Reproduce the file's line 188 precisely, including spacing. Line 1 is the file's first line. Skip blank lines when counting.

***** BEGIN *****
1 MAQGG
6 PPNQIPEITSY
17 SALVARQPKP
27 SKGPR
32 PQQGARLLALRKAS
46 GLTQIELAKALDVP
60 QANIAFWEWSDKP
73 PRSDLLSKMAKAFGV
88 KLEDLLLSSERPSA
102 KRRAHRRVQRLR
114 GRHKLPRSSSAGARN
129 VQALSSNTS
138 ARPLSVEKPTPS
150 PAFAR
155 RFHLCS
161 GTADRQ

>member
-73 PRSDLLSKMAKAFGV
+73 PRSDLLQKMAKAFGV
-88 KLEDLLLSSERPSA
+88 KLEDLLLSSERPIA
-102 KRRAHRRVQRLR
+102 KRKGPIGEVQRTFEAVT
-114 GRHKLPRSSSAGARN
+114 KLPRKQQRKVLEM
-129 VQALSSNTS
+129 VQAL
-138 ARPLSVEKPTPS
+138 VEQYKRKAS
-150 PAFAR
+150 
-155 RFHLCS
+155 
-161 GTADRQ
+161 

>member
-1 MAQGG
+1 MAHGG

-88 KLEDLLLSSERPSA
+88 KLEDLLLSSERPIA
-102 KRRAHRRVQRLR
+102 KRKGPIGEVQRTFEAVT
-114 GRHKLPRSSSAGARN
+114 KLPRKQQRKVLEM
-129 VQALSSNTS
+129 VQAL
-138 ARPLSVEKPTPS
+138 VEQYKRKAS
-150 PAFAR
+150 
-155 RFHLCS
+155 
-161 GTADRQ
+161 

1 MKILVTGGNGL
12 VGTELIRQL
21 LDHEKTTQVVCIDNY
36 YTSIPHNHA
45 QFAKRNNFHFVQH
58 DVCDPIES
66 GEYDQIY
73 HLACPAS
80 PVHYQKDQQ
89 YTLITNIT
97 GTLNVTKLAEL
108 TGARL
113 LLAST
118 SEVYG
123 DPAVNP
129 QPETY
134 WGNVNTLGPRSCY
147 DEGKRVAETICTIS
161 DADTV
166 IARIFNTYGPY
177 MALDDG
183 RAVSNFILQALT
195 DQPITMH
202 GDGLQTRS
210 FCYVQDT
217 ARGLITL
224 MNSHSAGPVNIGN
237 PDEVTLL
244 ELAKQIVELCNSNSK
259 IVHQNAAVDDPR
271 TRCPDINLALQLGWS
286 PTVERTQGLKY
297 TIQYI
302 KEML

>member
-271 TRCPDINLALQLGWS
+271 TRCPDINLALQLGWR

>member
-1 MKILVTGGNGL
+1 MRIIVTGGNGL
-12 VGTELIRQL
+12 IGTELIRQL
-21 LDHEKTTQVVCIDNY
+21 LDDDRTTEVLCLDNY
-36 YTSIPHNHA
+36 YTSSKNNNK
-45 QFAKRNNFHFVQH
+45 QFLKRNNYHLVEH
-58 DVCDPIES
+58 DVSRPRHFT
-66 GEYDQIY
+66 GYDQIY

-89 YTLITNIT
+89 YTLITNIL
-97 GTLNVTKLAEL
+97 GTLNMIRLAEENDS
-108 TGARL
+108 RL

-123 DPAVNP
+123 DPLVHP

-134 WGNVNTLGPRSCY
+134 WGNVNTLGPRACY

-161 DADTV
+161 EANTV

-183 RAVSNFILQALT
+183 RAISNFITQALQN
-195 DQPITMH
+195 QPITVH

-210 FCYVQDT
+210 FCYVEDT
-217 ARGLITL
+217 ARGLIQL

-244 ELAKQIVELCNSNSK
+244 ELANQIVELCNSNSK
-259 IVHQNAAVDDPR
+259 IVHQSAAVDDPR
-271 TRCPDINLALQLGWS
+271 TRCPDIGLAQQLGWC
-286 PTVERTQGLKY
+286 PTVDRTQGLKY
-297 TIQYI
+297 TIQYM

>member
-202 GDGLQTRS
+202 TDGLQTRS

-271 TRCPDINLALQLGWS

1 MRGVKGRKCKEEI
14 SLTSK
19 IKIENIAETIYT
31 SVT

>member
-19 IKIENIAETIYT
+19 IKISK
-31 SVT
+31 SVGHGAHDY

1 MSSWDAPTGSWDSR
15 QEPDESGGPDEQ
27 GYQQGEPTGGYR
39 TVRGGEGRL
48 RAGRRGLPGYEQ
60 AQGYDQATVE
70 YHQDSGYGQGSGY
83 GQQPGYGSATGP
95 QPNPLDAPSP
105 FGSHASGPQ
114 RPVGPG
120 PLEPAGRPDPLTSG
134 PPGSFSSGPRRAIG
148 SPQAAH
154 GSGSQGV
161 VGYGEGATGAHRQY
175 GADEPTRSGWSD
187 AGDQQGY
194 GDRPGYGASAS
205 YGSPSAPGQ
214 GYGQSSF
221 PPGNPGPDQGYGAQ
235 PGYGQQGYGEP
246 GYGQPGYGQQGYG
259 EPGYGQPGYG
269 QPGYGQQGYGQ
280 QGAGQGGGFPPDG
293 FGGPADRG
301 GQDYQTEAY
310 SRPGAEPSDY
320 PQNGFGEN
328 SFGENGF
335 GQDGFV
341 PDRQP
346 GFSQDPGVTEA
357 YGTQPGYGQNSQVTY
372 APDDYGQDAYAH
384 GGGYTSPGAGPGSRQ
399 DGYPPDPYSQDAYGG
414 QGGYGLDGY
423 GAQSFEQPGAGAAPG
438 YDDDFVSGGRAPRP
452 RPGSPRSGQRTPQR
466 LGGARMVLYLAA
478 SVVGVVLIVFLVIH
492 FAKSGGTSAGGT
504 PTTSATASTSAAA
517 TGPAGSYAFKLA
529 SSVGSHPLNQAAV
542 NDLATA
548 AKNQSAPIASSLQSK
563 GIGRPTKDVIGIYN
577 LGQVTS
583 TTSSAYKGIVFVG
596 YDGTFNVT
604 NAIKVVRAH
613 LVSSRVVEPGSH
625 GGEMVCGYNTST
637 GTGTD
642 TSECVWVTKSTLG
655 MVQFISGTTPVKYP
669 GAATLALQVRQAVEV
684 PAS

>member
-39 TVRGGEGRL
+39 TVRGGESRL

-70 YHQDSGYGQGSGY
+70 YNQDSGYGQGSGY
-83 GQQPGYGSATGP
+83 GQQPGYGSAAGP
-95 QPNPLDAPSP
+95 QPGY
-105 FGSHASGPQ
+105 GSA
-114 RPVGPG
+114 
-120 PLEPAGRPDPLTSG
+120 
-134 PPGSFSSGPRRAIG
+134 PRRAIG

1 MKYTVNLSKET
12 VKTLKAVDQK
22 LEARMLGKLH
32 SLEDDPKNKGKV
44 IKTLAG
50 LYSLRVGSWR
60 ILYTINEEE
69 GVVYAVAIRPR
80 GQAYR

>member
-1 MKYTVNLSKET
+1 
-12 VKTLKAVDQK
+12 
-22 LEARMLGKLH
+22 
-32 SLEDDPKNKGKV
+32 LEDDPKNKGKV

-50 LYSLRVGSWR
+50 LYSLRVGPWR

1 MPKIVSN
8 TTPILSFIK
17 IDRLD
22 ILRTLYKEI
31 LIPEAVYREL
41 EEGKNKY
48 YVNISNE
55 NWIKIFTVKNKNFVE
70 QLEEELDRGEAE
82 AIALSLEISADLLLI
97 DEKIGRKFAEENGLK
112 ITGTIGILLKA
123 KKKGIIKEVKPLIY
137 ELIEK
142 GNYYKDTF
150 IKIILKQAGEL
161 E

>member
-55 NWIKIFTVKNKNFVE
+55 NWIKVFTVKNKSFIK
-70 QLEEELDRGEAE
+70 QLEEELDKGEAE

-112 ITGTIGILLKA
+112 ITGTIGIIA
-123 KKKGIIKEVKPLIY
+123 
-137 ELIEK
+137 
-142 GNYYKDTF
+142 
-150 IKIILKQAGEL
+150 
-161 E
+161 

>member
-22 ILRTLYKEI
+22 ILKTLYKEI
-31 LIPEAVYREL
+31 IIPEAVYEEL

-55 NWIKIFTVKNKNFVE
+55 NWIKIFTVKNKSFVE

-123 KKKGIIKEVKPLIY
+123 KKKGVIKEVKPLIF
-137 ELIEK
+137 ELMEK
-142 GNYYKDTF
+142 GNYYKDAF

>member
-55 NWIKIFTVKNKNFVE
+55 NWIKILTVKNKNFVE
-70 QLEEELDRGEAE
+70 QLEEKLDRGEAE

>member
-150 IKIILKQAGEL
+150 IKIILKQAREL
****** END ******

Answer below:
399 DGYPPDPYSQDAYGG